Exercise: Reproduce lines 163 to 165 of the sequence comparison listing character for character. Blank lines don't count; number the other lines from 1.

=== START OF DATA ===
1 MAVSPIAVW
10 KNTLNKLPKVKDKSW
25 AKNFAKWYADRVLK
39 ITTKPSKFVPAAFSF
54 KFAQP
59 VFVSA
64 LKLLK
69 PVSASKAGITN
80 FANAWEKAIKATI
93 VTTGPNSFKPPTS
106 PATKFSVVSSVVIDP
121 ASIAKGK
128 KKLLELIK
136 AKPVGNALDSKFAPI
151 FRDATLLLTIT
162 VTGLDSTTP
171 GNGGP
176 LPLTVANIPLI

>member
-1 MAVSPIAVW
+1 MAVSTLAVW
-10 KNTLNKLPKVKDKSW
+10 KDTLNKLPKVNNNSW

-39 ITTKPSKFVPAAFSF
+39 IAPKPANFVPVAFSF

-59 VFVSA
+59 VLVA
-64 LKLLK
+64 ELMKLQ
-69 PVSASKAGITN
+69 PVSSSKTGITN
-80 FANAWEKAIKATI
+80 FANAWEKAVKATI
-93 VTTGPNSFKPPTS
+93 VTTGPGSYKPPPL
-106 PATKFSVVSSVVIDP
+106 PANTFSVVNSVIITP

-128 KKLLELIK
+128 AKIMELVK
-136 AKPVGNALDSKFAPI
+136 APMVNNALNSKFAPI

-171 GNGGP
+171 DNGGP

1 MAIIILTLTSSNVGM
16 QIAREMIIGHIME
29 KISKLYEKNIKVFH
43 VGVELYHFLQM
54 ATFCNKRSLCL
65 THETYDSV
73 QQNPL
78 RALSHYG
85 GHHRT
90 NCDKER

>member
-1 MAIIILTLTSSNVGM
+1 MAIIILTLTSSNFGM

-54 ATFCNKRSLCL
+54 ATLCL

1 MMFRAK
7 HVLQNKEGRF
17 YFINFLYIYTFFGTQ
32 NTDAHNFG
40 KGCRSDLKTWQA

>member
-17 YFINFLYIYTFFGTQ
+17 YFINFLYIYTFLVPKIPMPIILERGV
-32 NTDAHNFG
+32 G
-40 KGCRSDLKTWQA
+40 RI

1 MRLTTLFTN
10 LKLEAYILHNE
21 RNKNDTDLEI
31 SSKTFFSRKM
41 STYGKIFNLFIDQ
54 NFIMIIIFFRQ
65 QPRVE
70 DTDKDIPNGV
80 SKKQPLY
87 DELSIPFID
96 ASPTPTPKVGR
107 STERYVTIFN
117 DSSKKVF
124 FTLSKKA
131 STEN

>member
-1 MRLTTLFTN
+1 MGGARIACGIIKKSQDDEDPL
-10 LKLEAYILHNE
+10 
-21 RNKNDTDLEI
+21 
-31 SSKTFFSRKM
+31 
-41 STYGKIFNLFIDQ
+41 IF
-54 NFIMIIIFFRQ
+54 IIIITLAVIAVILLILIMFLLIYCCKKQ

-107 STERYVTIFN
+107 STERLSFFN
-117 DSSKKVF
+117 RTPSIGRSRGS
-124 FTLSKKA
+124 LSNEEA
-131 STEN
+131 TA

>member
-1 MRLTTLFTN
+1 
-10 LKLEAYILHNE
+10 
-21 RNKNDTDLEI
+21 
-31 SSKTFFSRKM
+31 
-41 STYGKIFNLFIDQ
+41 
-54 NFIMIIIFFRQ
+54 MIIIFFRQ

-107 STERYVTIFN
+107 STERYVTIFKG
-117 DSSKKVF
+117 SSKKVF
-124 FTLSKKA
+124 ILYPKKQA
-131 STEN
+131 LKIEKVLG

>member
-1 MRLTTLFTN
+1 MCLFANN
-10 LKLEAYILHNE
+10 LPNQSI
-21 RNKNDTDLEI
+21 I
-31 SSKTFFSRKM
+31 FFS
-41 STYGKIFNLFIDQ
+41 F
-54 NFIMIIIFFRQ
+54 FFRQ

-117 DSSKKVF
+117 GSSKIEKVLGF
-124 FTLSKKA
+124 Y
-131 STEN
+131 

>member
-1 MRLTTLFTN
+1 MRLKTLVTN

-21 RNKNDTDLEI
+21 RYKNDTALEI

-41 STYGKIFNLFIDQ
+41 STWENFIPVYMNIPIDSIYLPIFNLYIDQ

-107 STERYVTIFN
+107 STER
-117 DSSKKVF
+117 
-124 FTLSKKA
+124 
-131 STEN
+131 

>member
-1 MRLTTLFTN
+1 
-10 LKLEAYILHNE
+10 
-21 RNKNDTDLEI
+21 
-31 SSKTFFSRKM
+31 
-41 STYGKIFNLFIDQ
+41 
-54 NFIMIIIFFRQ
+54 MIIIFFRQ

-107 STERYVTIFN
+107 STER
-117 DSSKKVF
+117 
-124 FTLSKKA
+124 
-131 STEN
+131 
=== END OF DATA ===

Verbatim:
-1 MRLTTLFTN
+1 
-10 LKLEAYILHNE